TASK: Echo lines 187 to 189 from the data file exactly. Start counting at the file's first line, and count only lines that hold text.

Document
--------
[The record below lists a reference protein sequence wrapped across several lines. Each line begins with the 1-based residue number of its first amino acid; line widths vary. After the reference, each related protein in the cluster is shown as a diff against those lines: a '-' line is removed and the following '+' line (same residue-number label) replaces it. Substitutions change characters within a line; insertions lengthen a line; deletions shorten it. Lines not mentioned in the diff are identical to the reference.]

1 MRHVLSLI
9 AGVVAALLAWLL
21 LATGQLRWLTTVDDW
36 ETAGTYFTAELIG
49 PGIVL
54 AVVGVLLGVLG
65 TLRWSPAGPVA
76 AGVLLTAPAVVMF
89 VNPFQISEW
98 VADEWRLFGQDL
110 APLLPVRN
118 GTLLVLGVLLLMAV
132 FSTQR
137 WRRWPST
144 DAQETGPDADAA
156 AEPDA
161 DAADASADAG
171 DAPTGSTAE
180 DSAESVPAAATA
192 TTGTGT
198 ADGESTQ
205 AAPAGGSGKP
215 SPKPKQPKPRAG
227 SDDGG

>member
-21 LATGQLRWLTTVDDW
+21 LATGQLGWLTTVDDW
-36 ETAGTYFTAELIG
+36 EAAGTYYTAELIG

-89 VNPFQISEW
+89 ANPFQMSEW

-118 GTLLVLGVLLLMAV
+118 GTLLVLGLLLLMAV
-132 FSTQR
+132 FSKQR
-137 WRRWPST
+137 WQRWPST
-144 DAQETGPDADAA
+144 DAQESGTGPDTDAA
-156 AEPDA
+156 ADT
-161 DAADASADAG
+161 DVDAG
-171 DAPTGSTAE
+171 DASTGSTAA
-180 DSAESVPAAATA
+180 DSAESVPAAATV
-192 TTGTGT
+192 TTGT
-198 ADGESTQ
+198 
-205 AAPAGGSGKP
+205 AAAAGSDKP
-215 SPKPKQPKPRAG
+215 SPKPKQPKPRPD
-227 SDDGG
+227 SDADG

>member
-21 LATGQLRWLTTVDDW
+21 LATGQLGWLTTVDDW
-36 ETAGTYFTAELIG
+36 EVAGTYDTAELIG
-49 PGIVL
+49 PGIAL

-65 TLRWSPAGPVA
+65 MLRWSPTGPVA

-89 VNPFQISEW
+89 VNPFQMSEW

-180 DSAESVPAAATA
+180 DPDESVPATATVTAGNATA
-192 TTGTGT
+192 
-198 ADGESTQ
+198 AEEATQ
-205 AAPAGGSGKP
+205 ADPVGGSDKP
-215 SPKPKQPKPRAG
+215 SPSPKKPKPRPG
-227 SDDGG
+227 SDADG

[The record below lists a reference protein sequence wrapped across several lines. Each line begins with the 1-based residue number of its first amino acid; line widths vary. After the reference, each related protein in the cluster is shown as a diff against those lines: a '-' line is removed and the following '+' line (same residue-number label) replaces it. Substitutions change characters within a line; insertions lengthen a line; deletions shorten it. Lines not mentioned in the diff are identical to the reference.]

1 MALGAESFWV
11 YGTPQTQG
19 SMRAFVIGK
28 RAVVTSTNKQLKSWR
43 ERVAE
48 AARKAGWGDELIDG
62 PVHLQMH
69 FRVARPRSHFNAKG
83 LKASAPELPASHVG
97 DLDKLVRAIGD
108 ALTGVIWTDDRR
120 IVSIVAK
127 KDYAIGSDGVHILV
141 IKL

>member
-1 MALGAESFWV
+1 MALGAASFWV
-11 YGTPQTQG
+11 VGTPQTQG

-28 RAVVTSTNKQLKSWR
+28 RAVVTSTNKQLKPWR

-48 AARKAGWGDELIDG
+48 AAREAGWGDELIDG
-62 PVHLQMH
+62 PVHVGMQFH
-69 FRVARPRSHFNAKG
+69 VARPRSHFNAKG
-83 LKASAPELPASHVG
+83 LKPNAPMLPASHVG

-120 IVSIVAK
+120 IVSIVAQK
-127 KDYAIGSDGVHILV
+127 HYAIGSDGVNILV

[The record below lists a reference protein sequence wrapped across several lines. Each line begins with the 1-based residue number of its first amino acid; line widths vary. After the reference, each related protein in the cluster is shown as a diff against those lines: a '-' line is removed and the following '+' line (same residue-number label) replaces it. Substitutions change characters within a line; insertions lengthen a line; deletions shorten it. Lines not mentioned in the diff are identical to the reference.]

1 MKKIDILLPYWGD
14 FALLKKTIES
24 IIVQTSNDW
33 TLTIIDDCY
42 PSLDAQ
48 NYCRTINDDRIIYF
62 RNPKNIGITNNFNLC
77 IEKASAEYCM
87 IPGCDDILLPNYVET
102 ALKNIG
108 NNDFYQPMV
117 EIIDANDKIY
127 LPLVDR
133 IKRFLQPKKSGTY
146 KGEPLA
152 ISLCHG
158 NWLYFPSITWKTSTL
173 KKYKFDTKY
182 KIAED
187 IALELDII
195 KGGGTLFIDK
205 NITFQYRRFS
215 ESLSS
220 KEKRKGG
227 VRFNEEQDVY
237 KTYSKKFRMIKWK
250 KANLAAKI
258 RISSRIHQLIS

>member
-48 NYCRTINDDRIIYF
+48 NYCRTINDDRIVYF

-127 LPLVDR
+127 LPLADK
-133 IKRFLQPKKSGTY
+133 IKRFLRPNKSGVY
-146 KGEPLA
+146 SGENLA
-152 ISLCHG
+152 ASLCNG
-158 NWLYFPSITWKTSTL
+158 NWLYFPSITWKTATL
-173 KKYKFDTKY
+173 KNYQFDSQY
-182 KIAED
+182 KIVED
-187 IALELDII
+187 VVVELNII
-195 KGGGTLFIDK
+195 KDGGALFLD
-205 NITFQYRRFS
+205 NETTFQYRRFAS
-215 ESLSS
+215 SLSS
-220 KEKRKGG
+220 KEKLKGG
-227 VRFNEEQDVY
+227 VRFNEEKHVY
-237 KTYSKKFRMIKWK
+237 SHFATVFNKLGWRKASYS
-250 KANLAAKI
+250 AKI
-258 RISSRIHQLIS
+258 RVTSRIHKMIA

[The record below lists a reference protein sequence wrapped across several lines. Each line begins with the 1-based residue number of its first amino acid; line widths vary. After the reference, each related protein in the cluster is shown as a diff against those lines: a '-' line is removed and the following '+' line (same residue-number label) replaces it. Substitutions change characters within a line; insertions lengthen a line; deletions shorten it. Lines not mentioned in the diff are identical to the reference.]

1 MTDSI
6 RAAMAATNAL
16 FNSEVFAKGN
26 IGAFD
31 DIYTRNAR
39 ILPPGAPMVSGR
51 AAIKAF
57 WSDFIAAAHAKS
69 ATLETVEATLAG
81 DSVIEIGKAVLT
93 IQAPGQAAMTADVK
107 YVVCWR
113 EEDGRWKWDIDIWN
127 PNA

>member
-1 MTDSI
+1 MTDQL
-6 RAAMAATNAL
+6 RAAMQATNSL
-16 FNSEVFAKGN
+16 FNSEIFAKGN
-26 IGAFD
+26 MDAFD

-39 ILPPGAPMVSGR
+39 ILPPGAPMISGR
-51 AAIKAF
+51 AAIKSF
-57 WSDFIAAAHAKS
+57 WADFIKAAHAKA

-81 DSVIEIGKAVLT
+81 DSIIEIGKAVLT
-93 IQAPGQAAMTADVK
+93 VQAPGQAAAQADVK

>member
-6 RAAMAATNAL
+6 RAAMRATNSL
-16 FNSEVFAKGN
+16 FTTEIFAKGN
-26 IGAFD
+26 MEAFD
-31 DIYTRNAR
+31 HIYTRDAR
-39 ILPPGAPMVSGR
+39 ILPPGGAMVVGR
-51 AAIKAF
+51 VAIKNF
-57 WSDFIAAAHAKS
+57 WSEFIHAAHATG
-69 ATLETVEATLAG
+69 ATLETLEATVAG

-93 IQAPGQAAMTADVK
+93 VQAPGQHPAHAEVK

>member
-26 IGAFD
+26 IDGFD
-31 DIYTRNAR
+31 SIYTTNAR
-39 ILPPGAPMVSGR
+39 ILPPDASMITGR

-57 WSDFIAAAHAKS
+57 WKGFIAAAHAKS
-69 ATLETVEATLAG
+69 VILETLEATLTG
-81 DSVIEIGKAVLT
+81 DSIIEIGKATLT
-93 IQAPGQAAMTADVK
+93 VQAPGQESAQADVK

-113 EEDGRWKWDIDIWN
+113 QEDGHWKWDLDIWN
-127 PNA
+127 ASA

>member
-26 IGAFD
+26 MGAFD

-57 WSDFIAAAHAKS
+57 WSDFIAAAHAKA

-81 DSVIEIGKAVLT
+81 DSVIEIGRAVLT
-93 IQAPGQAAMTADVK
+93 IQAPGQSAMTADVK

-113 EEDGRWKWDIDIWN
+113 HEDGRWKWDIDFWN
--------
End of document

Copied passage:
51 AAIKAF
57 WSDFIAAAHAKS
69 ATLETVEATLAG